“So again, who hurt you?”
I mean, I know what the experts say. I once heard that we unconsciously repeat what was modeled to us in childhood and I once read that at whatever age you were violated, until you receive healing, you stay emotionally at that place. I also know what the stats say. Dr. Gene Abel, a regular CNN guest, estimates that between 1% and 5% of our population molest children. According to the National Alert Registry, there are over 491,720 registered sex offenders in the US and “A child molester that seeks out boys will molest 150 boys before being caught and convicted, and he will commit at least 280 sexual crimes in his lifetime.”
ChildMolestationVictim.com reports that “Roughly...14% of boys are molested before the age of 18, according to the U.S. Justice Department” and “only 35% of sexual abuse is reported”. Diane Russell, author of “The Secret Trauma” wrote that “29% of child sexual abuse offenders are relatives, 60% are acquaintances, and only 11% are strangers”, and “According to Charles Keating of Citizens for Decency Through Law, research reveals that 77% of child molesters of boys... admitted imitating the sexual behavior they had seen in pornography they had watched.” (Similar to the way a lot of sex acts are described in music and film these days.)
Hmm. I think about my own life and I know how sexual abuse, on some levels, derailed me on the journey to holistic fulfillment, and so I can't help but wonder how many men who approach sex in the way that they currently do can quietly---and painfully---relate to my testimony. The “Walking Wounded” is what my mother calls these kinds of people. Victims who victimize is how I choose to address it.
I remember how moved and, on some levels, even traumatized I was the first time I saw the movie, “Antwoine Fisher”. Many praises to a young, black man who would admit and not boast about a grown woman taking advantage of him. A little boy or girl should never be in some basement grinding on the body parts of some adult man or woman. In either instance, no matter what society says, at the very least, it's sexual abuse, at the very most, it's rape and either way, it's very, very wrong.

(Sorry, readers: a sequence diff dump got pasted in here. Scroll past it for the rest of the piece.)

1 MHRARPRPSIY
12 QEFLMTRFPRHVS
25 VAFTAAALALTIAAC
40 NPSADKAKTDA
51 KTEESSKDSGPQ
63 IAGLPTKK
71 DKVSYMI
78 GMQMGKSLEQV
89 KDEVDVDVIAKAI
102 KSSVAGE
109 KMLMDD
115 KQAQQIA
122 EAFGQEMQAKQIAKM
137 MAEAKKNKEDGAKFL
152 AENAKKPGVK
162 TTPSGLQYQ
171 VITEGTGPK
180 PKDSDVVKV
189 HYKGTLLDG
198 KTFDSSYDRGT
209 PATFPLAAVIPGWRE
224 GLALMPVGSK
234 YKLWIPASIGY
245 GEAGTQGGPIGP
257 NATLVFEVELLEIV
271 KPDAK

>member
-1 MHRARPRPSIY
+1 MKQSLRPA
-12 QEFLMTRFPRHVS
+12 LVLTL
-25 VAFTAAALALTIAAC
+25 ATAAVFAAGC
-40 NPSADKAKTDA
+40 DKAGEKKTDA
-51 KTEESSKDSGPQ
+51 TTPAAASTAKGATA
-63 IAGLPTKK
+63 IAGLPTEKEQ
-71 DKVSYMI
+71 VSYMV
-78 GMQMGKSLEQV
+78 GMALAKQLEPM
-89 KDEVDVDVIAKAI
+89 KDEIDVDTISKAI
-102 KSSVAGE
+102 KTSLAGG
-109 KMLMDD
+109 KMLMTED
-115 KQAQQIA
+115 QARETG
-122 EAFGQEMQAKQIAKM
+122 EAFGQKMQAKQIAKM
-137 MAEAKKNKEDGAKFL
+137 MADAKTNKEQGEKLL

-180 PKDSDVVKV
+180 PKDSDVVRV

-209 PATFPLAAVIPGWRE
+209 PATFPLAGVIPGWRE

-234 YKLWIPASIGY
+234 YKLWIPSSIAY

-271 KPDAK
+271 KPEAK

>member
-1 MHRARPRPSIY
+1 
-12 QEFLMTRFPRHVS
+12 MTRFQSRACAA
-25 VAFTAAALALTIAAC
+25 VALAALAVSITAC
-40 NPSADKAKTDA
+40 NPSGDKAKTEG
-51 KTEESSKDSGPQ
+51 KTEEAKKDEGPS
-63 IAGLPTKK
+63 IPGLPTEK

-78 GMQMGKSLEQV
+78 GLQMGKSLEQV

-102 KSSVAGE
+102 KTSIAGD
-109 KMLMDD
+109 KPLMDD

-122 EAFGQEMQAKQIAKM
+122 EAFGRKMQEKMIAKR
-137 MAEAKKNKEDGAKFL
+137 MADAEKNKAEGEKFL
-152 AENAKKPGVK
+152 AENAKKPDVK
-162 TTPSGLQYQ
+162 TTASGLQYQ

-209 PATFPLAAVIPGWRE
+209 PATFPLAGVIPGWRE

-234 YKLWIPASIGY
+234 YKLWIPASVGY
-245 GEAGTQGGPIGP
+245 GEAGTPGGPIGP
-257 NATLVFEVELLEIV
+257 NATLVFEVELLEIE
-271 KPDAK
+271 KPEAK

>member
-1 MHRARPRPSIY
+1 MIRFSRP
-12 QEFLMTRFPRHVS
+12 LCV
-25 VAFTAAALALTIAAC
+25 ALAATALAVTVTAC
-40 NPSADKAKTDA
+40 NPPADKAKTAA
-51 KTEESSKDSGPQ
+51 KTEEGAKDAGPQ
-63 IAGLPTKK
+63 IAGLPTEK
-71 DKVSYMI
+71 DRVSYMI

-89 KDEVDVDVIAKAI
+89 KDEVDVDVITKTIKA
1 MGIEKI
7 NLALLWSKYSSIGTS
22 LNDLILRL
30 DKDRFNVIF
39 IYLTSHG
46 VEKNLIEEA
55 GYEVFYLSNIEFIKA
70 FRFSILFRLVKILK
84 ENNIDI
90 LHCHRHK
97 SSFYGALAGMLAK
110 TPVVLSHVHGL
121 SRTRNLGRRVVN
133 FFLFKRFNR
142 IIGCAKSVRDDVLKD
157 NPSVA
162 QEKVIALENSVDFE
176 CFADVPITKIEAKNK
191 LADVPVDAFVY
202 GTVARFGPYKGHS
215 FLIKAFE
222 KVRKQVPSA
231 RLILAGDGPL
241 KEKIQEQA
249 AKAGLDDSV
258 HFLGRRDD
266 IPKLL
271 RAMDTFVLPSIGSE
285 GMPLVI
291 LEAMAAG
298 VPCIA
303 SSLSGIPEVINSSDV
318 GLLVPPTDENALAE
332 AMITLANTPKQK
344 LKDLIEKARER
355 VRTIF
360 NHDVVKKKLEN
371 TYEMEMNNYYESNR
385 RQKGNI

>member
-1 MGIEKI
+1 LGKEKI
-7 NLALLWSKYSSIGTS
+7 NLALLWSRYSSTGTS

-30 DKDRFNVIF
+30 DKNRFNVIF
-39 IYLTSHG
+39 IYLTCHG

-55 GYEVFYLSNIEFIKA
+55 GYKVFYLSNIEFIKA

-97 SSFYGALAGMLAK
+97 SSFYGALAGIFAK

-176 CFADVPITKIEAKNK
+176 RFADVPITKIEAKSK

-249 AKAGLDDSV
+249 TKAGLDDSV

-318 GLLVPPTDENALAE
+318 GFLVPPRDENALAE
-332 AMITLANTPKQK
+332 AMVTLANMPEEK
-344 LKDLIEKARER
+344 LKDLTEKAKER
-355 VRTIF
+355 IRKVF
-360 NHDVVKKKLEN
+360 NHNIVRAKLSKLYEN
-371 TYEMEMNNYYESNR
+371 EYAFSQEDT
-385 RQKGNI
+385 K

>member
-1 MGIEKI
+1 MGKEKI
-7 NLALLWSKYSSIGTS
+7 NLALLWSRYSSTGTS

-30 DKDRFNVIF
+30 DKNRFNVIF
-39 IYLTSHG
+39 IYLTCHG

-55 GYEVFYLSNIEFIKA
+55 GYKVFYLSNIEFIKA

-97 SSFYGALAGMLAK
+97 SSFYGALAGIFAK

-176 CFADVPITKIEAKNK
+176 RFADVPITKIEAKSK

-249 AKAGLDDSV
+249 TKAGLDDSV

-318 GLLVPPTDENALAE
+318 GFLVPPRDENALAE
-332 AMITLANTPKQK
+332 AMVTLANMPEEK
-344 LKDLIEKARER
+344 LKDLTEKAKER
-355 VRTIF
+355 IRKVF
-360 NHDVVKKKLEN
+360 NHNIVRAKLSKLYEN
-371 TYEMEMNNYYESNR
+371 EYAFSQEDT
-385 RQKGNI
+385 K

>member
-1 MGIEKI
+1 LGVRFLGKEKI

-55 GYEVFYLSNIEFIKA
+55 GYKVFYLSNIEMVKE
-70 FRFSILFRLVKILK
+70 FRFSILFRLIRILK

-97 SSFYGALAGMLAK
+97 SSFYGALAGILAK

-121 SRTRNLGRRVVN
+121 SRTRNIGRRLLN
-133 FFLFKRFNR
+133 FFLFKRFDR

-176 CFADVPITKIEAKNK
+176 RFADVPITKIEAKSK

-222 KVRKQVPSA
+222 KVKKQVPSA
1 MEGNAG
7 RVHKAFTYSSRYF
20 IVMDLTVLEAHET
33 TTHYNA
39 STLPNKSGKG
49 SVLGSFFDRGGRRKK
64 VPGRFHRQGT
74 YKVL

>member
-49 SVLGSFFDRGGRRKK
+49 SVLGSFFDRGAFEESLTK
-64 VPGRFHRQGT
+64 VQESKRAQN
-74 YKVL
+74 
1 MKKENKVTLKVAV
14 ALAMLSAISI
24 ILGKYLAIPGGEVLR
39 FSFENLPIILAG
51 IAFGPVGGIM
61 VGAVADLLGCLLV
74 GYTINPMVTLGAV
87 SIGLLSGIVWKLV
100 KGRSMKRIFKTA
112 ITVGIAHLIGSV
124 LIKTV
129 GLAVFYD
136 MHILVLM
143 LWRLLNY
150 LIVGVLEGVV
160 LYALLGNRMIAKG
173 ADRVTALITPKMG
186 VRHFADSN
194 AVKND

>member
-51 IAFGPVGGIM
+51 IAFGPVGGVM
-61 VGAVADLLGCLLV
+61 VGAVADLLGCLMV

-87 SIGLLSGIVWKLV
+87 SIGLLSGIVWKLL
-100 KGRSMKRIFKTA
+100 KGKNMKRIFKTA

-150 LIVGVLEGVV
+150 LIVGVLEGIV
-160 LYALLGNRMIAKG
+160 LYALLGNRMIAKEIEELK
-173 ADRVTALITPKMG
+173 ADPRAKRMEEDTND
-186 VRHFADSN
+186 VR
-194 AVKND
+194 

You'd be surprised (and saddened) to know how many men in my own circle can relate to Antwoine's recollection of dementedly premature sexual activity, no matter how (at the time) intriguing it may have been. IT WAS STILL A VIOLATION and no matter how much male victims may want to deny it, be too ignorant to understand it or pressured to not admit it, it still alters the way they see sex, women and especially themselves.
Just a few days ago, I saw the film, “Friends and Neighbors”. One of the characters was an attractive, built, highly sexually active man. He was so seemingly comfortable with treating women like their were disposable diapers that it almost seemed comical (in a dark kind of way). It was like the more women he got, the less satisfied he was and the more women---well sex---he needed. In one scene, he was talking to two of his friends about the best sex he ever had. His recollection was actually the gang rape of a young boy while he was in high school. Of all the women he had, his “best sex” memory was of a violent encounter of homosexual activity as a child.
The scary thing is that his distorted memory almost romanticized the experience, but the truth is that a child was raped, he was a rapist and because he never shared the story before, the way he viewed sex, sexuality, men and women had been severely altered ever since. No wonder he was taking no prisoners. He was one himself.
Oh, if only that was some random, fictional tale. I wonder how many men in our real world can closely relate in some shape, form or fashion to this screenplay. I wonder if the writer himself was using art as an autobiography for himself or someone he cares about. And, when I see how 15-year-old boys talk to 13-year-old girls in high school hallways, how men in clubs (sometimes even church) approach objects of their desire (or curiosity), how musicians refer to sexual escapades in their songs, more and more I find myself inquiring the real motivation behind what is said and done. Is it really about hyper-masculinity or a young boy crying out about his pain?